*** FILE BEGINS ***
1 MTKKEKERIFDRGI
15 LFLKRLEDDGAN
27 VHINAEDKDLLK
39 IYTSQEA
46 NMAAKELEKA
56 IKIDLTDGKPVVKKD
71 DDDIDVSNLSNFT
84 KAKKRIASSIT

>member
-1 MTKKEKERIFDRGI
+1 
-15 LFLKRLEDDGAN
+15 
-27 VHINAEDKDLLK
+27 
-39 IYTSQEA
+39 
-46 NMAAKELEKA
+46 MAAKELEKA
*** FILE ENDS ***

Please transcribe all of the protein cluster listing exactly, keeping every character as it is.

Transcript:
1 MTKKEKERIFDRGI
15 LFLKRLEDDGAN
27 VHINAEDKDLLK
39 IYTSQEA
46 NMAAKELEKA
56 IKIDLTDGKPVVKKD
71 DDDIDVSNLSNFT
84 KAKKRIASSIT

>member
-1 MTKKEKERIFDRGI
+1 
-15 LFLKRLEDDGAN
+15 
-27 VHINAEDKDLLK
+27 
-39 IYTSQEA
+39 
-46 NMAAKELEKA
+46 MAAKELEKA